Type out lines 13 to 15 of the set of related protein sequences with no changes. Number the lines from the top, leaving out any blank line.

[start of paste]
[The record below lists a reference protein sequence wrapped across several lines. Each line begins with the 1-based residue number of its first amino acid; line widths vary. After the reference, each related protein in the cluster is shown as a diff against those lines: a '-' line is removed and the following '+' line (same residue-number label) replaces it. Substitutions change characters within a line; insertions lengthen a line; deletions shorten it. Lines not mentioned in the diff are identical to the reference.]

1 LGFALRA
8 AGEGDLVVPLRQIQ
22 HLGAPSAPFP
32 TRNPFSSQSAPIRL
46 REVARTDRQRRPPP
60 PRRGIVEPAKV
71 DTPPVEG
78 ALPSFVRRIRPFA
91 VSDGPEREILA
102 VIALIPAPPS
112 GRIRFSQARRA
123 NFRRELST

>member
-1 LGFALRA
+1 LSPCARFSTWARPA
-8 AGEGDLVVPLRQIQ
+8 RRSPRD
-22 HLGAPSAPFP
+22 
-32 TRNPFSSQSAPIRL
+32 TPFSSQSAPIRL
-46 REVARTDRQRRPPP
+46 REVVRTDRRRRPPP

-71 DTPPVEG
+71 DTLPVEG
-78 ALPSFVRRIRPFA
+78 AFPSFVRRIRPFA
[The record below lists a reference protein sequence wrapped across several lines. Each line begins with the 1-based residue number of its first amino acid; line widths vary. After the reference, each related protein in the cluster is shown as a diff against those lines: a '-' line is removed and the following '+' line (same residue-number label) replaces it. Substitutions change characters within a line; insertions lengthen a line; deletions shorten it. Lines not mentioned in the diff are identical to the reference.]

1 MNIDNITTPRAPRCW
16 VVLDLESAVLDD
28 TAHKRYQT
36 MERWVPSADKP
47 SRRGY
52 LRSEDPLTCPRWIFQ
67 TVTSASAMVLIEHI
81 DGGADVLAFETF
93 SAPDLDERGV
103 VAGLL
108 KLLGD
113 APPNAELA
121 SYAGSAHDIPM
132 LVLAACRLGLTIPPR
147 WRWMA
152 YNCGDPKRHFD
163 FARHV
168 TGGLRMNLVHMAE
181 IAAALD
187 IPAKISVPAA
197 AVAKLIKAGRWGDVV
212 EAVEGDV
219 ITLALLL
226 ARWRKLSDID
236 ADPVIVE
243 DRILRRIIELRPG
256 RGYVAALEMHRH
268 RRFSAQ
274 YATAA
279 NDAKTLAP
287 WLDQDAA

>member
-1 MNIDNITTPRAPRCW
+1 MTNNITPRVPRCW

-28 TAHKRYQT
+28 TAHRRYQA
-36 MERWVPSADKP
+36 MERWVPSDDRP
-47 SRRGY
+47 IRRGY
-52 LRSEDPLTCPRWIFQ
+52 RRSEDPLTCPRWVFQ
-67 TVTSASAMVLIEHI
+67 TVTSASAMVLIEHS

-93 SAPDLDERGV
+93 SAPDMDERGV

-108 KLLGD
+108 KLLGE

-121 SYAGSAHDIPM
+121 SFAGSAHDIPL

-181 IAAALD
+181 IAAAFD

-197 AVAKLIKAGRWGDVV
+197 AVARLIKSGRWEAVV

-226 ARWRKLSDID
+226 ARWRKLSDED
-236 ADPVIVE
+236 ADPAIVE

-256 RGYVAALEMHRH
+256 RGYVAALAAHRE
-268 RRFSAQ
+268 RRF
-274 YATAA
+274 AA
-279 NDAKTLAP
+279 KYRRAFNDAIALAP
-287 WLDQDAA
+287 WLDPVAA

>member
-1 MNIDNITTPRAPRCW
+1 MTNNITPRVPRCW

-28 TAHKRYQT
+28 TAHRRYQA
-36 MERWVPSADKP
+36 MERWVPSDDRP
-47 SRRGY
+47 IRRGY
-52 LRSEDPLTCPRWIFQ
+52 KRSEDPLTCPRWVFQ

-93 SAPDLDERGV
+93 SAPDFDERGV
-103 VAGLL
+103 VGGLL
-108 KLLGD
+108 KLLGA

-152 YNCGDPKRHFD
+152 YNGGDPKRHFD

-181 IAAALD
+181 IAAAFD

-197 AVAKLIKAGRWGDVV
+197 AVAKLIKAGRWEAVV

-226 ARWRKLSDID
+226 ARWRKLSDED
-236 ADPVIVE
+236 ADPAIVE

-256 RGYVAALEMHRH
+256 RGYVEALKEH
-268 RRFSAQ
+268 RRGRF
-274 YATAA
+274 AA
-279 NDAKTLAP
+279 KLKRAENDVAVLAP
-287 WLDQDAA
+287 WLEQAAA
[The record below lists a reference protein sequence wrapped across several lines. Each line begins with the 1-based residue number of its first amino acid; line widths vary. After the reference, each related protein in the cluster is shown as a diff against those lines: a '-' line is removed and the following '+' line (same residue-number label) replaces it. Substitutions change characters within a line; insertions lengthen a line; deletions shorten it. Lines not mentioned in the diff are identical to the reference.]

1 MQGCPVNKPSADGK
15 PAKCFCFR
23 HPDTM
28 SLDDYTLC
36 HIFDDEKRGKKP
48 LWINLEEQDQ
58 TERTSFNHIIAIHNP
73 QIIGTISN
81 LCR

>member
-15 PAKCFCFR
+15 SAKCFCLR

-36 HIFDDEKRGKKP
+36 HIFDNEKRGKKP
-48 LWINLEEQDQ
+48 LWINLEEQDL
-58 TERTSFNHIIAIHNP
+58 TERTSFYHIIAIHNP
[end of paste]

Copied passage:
123 NFRRELST

>member
-1 LGFALRA